(500) Days of Summer attempts to create a hybrid of romantic comedies and the indie quirkfests that have come into fashion in the last decade. The result is at times rather sweet, and mostly cute, and will probably appeal to a great number of people. Personally, the film is a little disappointing, its lack of daring symptomatic of an overall frightening trend in cinema. But good performances from the film’s central couple make it a step above most of the Hollywood dreck.
Tom (Joseph Gordon Levitt), thanks to sad British pop songs and a skewed interpretation of the movie The Graduate, grew up believing that he would never be truly happy unless he finds “the one.” Summer (Zooey Deschanel) thinks that love doesn’t really exist, and is perfectly content with just doing what she wants. From the moment Summer entered the office as the new administrative assistant, Tom believed that they were meant to be together. And when Summer appears to reciprocate his interest, Tom is incredibly elated. But while Tom thinks it all ends with them as soulmates, Summer is adamant that they’re just friends, leading to much anger, heartbreak and depression.
In a word, the movie is cute. It’s a story about cute people with their cute lives having cute dates in cute places, talking about cute things while a cute song plays in the background. But as with all things that play up the hipster chic, it can teeter over to smug, at times gleefully lambasting a perceived false way of life, taking easy potshots at people who have devoted themselves to something that isn’t quite cool. And it wouldn’t be so bad if the film didn’t end up advocating the same cheesy sentiments it would come to make fun of throughout its runtime. Clash of ideology aside, the story is actually rather appealing, at times offering a sophistication and playfulness not available to your average romantic comedy. At times, it falls into a trap of simply replacing the trappings of the rom com formula with more hipster-y elements, simply giving the goofy best friend and the montages a quirky indie twist. But in a few bright sequences, the film portrays the emotions of its characters in impressionistic methods. It is in these sequences that the filmmaking really comes to fore. This is generally a pretty well shot film, but in the sequences where formula and convention are thrown out the window, we’re just offered a lot more. As it is, the film is rather charming, but in the same way that goofy drunk friend is charming. It’s fun while you’re in the bar, but you probably wouldn’t want to take him home.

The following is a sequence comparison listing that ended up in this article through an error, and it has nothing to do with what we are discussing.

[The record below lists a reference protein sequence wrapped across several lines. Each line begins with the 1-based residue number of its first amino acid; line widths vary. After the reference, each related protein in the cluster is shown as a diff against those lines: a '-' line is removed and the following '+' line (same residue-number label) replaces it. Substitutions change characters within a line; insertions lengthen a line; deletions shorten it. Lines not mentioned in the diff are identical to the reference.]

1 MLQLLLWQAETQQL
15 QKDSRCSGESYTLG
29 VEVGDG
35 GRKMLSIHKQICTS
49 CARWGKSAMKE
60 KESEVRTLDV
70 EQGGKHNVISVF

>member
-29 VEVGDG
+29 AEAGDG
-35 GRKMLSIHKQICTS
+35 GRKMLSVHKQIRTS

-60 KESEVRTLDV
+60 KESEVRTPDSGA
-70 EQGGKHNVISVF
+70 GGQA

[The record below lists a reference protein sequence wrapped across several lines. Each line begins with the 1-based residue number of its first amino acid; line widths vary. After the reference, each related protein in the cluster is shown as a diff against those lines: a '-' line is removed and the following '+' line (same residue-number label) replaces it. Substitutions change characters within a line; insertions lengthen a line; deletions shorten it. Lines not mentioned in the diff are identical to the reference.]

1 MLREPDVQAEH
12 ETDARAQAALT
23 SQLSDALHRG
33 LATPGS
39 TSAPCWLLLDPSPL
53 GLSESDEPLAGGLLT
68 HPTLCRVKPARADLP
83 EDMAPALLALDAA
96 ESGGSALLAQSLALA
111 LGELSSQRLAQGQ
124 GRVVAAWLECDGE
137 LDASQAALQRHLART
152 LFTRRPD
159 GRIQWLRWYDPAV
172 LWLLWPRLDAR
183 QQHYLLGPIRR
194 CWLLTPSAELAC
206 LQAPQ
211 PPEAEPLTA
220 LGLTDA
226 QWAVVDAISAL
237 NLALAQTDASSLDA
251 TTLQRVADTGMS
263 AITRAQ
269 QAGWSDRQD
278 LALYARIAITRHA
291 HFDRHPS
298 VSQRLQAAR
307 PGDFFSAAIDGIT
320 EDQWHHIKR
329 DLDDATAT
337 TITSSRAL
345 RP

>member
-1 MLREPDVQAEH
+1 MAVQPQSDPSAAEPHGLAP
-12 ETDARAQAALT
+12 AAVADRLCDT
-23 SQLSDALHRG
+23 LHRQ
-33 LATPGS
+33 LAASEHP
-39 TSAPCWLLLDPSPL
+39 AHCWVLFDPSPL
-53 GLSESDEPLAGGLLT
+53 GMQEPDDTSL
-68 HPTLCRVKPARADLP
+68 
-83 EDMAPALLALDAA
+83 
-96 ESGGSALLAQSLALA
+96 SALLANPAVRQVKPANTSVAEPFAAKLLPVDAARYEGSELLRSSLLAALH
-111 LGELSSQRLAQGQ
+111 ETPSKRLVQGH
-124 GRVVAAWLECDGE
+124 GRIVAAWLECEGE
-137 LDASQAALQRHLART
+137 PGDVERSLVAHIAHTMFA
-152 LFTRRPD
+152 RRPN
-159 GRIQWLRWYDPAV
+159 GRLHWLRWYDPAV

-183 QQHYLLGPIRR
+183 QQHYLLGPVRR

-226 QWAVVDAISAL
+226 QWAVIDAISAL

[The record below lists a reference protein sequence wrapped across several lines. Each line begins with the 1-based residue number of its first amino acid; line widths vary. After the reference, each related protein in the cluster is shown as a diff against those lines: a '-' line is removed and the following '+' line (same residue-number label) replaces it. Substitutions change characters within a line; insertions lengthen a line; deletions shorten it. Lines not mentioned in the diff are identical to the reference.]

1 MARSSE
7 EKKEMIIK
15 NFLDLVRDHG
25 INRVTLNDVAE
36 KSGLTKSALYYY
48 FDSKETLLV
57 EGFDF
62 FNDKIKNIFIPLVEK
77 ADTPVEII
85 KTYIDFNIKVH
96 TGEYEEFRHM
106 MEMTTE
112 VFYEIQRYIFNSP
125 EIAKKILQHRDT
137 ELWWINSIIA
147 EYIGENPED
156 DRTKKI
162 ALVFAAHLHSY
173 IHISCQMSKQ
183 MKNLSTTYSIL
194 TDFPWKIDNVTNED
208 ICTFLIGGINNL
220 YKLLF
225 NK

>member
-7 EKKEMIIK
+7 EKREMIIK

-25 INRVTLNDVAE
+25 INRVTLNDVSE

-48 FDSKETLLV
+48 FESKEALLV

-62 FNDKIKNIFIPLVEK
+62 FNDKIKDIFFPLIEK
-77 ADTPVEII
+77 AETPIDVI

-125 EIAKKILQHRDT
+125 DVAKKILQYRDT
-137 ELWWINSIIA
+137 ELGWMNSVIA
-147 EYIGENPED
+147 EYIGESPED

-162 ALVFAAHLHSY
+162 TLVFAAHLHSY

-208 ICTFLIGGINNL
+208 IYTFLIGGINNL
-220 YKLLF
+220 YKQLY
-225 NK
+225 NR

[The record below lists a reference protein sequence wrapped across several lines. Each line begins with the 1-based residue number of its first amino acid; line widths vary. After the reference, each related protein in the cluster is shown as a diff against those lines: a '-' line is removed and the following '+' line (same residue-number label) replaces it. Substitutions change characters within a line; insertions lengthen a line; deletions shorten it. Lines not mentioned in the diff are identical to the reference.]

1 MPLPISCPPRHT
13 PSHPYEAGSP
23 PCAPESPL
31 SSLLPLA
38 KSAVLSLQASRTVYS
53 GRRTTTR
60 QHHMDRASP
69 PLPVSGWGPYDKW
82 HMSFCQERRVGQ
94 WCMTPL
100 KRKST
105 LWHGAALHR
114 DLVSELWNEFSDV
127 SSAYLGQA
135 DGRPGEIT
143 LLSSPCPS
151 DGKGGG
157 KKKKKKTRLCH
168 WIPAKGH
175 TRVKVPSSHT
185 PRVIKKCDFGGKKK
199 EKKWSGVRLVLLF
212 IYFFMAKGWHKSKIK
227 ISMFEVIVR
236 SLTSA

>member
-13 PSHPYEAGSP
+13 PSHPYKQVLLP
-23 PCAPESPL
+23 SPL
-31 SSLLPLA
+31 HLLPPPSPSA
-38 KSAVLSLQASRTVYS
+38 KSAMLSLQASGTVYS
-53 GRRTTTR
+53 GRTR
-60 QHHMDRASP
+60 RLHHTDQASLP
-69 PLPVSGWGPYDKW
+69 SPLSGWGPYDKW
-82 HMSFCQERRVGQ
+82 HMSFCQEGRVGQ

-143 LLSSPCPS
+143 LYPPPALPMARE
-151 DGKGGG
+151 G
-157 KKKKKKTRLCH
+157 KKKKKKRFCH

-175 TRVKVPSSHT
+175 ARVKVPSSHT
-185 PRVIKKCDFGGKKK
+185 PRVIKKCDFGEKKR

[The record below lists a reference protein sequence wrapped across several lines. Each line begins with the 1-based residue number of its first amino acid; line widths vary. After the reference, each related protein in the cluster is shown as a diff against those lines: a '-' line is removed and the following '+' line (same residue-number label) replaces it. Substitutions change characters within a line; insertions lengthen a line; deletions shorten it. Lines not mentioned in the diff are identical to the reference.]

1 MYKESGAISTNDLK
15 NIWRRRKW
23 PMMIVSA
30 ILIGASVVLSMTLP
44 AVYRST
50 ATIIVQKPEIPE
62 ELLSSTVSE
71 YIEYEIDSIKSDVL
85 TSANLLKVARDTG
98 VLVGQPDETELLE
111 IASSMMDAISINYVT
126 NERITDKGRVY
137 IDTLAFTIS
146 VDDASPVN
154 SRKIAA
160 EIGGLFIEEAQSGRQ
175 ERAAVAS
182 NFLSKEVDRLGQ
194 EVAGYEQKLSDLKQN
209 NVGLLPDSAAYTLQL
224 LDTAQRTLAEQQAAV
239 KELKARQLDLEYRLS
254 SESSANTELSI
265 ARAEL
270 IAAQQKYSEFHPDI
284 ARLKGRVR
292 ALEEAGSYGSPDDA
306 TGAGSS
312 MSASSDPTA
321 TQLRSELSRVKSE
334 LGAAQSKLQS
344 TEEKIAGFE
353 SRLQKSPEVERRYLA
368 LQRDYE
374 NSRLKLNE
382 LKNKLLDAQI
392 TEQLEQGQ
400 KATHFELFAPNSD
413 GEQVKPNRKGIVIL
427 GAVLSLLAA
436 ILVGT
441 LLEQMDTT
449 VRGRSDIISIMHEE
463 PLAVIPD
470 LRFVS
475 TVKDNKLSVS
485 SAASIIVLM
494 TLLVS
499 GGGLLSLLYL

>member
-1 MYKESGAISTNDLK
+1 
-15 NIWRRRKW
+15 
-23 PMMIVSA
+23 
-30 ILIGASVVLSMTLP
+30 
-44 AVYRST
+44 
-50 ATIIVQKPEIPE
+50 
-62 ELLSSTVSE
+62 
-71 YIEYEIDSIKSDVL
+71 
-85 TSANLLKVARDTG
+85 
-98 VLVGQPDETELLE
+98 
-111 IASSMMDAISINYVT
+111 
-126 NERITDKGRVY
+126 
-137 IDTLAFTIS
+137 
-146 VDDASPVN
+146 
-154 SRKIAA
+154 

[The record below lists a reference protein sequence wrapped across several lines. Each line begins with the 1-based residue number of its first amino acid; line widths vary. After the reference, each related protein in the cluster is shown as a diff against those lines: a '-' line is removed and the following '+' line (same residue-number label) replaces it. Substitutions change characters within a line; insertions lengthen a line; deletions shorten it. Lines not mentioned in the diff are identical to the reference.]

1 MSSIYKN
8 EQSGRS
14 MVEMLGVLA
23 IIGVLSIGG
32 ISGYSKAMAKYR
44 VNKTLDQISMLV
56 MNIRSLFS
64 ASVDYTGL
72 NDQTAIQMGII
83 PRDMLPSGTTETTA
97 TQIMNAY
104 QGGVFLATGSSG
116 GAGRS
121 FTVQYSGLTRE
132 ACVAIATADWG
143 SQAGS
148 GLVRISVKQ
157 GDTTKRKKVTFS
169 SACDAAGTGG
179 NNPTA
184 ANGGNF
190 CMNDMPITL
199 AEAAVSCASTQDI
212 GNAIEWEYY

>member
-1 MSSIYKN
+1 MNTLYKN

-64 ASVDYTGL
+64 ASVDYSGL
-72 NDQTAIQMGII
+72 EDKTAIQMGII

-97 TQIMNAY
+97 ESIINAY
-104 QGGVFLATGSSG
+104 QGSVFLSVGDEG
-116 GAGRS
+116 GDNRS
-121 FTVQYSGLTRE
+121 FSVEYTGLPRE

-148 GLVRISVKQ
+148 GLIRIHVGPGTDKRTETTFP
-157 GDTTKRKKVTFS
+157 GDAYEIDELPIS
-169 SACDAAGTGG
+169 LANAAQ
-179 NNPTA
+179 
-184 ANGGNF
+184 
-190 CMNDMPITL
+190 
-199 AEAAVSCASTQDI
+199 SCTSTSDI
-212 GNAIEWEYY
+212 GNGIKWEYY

You might be inviting the cast over, though. It has long been held that Joseph Gordon Levitt is the most talented American actor of his generation, and though he swings wildly through some of these sequences, the intelligence behind all of the antics is amazingly clear. Zooey Deschanel is just as lovely as she’s always been. One wonders if she has any range at all, but it’s hard to argue with how effortlessly charming she is on screen, making mysteries out of distant glances, drawing in the atmosphere with her smiles. The two make a pretty potent on screen tandem, and one wishes that at the very least, romantic comedies would strive to as good and as interesting a coupling as this.
(500) Days of Summer is a lot better than your average rom com, though not by much in the long run. The film gave itself a lot of chances to deliver something truly profound and memorable, really pushing a better understanding of modern relationships, dodging the clichés of breakups and self-realization. But every time it came close to giving us something truly unique, it often chose to just be cute. That’s not really bad in itself, and the film still deserves praise for some of its more inventive sequences. It’s just that this movie could’ve been a game changer.